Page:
Quebec Premier Lucien Bouchard seemed poorly briefed and misinformed at a key summit with Crees Nov. 23.

The summit was held as Crees and Quebec face a serious deadlock over forestry and other disputed issues.

But Bouchard didn’t seem to know what was going on. “Bouchard wasn’t informed about what was really going on,” said Waswanipi Chief Paul Gull.

“We were led to believe he had good knowledge oif the file, but that was not the case,” said one of the Cree negotiators. “He wasn’t showing any leadrship in the Cree file.”

At one point, Cree officials were surprised when Bouchard starting talking about a sweeping new offer to the Crees.

“He seemed to think the Crees had already seen the offer,” said one Grand Council official. But they hadn’t.

Embarrassed, the Quebec side showed the Crees the offer for the first time. It included $70 million to settle outstanding claims from the James Bay and Northern Quebec Agreement.

That’s a long way off from the Cree estimate that the outstanding claims are worth about $2 billion.

“We’re not even talking about the same ballpark,” said the official.

Cree leaders left the meeting pessimistic about arriving at a deal. If the talks fail. Crees will accelerate a forestry lawsuit already before the courts.

At the summit, Bouchard seemed to take a hard line on Cree concerns. But in the end, the two sides agreed to give negotiations two more weeks.

“It doesn’t look too good. There was nothing new on forestry (offered by Quebec),” said Bill Namagoose, executive director of the Grand Council of the Crees.

“It didn’t go very well,” agreed Gull, who attended the meeting along with Grand Chief Ted Moses and Mistissini Chief Kenny Loon.

“I don’t know what’s going to happen. I don’t know if we’re going to have a forestry agreement,” said Gull.

But things started looking up a little last week. The Quebec cabinet met to discuss improving the government’s offer to the Crees on forestry.

There was even talk that the cabinet might back down on a major sticking point in the negotiations – the Cree demand that any forestry deal be enshrined in the James Bay and Northern Quebec Agreement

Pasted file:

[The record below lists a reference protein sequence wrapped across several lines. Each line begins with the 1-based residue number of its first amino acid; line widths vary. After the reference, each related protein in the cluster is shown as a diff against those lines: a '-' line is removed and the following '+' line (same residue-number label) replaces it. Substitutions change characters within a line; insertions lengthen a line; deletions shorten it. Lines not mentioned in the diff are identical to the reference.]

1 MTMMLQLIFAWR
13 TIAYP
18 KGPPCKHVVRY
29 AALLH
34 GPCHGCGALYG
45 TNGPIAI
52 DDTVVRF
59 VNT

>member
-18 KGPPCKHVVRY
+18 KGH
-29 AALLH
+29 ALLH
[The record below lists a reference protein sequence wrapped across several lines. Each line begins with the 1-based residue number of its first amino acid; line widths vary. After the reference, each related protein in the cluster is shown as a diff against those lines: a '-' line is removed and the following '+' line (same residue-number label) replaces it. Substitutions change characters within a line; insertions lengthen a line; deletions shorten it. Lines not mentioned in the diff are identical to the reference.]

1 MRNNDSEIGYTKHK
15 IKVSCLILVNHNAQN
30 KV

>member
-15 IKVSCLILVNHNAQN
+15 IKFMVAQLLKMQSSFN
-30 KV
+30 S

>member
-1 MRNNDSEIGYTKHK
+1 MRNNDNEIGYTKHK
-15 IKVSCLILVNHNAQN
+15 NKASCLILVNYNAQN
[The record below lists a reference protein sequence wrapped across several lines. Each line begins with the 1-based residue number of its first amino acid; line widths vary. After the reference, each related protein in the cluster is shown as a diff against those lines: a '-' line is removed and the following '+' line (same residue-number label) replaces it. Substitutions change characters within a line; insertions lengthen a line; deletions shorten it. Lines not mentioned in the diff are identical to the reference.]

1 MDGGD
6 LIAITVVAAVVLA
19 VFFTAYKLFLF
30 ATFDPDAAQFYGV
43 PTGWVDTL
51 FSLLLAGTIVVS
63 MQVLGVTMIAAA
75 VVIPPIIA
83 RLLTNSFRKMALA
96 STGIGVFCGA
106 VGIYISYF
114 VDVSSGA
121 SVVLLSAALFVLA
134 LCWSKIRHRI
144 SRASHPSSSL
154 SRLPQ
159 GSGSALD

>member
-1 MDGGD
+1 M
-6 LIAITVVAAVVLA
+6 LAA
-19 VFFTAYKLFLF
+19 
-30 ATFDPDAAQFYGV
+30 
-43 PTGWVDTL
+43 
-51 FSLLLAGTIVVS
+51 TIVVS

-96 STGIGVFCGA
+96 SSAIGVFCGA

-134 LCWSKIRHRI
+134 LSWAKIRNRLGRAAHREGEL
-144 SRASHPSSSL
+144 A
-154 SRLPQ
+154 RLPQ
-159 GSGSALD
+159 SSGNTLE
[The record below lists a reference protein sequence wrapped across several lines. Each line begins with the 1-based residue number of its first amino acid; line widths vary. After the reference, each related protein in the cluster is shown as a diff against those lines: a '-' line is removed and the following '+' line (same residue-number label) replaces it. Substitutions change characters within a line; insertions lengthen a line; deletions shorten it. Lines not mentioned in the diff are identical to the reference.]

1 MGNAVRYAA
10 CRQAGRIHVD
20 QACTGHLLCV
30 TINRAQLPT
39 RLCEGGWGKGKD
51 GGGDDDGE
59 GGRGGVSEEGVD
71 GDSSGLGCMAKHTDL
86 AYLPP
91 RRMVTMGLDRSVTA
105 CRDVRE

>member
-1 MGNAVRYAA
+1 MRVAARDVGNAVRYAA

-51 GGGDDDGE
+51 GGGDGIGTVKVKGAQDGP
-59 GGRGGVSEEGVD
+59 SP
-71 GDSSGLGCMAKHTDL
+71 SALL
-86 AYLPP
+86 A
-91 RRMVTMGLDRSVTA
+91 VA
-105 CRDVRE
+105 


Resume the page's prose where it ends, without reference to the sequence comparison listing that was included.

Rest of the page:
Already, the negotiations have gone well beyond the Sept. 30 deadline both parties set for themselves last summer to come up with an agreement on forestry.

Gull also said there was another setback at the summit Bouchard took an axe to Quebec’s offer of $132 million in funds for community projects under the so-called MOU agreement now, Quebec is offering only $50 million.

After the meeting, Quebec officials said they were opposed to enshrining any deal with the Crees on forestry in the James Bay Agreement.

This would give it the force of a treaty and the protection of the constitution, which means a future provincial government can’t tamper with the deal. Without such protection, “it could be terminated at the whim of the government,” said Namagoose.

But Edith Rocher, spokeswoman for the Quebec Native Affairs Secretariat, said the government hasn’t closed the door on the idea.

“The negotiations are continuing intensively. There is no closed door,” she said.

Rocher refused to confirm that the government is going back on how much it will offer under the “MOU,” or memorandum of understanding.

But she did say the government is trying to re-negotiate the amounts promised. “Quebec has limited financial means. We want to look at the programs,” she said.

“It’s still in negotiations.”